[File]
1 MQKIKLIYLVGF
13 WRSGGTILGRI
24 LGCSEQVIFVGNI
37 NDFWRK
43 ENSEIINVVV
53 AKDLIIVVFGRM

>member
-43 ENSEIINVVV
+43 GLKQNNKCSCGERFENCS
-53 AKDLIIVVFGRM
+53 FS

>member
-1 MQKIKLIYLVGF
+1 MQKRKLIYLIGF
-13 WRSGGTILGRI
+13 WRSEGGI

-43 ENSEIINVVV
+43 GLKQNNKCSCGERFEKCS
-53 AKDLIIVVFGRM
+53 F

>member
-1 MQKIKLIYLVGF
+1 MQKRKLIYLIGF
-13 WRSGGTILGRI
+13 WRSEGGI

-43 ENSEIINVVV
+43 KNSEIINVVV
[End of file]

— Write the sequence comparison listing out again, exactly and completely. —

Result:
1 MQKIKLIYLVGF
13 WRSGGTILGRI
24 LGCSEQVIFVGNI
37 NDFWRK
43 ENSEIINVVV
53 AKDLIIVVFGRM

>member
-43 ENSEIINVVV
+43 GLKQNNKCSCGERFENCS
-53 AKDLIIVVFGRM
+53 FS

>member
-1 MQKIKLIYLVGF
+1 MQKRKLIYLIGF
-13 WRSGGTILGRI
+13 WRSEGGI

-43 ENSEIINVVV
+43 GLKQNNKCSCGERFEKCS
-53 AKDLIIVVFGRM
+53 F

>member
-1 MQKIKLIYLVGF
+1 MQKRKLIYLIGF
-13 WRSGGTILGRI
+13 WRSEGGI

-43 ENSEIINVVV
+43 KNSEIINVVV